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 By Winnie Kamau

During the recent celebrations of the Drylands Week held in Windhoek, Namibia I met a young man whom at first glance you would easily dismiss of as a normal guy like any other youth.

This man would pass for your regular delegate in a conference. A closer chat with him  I realized how potent he was.

The graduate of a Masters degree in Communication started by self-teaching computer science then took online courses.

His strong commitment to being among the pioneers building the African video games industry led him to create his start-up Gameroon (a corruption of the word Cameroon ) and his site called Yansabs.  The African theme song of the game Akan is composed by himself.


Yannick Sabze is a Gamer the type we call geeks when it comes to gaming hailing from Yaounde the Capital city of Cameroon. As fate would have it Yannick’s Mother bought him his first computer at the age of 11, this was from their French neighbors who were relocating from France. Little did they know that this computer would be his bread and butter.

Yannick’s love for video games never ceased and it actually propelled him to design his first Software Application (App) after high school.

Yannick went on ahead to release his app in 2016 at the AUC in Addis Ababa, the AU & U  App has gone through a long journey since 2012 and is now available at the Google Play store.

The video game is centered on a character called Nsy, who is an African warrior and is able to overcome many obstacles to eventually claim the chieftaincy of his people. The theme song is African composed and sang by his sister Mbweli Sabze. Yannick explains his passion for African themed video games “I want to build a big African video game industry. Africa is very rich with its traditions and cultures”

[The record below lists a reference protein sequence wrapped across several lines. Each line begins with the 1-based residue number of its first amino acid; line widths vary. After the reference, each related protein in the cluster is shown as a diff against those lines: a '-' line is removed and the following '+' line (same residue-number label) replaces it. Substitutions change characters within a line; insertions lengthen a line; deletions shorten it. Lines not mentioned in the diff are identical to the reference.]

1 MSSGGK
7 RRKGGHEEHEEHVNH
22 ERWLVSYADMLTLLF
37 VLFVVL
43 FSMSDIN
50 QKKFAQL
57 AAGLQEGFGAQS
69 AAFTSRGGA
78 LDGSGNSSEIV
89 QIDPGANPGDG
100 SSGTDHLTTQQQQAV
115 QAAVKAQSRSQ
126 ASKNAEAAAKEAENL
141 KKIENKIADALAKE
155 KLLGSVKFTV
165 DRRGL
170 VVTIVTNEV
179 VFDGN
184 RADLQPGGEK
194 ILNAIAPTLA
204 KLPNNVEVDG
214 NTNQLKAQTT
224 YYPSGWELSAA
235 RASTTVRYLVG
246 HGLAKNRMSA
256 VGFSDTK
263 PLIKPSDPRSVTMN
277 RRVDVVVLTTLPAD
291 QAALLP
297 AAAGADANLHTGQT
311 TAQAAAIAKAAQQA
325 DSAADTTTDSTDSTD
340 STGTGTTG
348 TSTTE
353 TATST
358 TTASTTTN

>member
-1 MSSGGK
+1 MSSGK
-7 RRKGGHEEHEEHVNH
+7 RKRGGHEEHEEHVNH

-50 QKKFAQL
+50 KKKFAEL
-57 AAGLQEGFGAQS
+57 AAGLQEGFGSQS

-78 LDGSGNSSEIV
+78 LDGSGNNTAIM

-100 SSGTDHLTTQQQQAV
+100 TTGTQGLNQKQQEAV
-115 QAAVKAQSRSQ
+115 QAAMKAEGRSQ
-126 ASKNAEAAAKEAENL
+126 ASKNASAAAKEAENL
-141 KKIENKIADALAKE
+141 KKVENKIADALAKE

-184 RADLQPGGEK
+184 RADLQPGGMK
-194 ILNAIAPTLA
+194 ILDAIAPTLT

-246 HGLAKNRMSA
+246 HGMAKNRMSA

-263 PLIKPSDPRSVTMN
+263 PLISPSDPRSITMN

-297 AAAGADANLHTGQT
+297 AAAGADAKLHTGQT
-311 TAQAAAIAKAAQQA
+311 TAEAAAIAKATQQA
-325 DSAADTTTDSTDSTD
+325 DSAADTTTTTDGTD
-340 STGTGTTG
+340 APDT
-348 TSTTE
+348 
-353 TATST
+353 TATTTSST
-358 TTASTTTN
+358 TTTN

Hailing from the Bamileke region in western Cameroon Yannick attributes his inspiration to culture.


Yannick , who is a young father of six has many software applications under his belt. He is also working on a software Application for the African Court of Justice.

“It has not been easy as one needs to invest a lot of money and time to ensure an Applications is up and running, ” says Yannick “The AU app cost me 4 years of my life living in Ethiopia with no formal employment, over 20,000 dollars and even cost me my marriage .”

Yannick Sabze (left ) with participants during Drylands week forum in Namibia /Winnie Kamau

Yannick , had to go through a lot of strains with his family just to see his dream fulfilled and in return, he hopes to get his children interested in the gaming empire he is creating which will be his legacy.

“You have to step on a lot of thorns for something good to come out of your suffering” adds Yannick “You have to believe in your dreams.”

With his business partner in Cameroon, Yannick who currently lives in Addis Ababa is able to sell personalized games for children and youth especially during special ceremonies as a birthday gift, or wedding gift.

The youth are the future for Africa and with Agenda 2063 of the African Union we better position our talents and skills to tap into this potent energy that stands at 60% of Africa’s Population.



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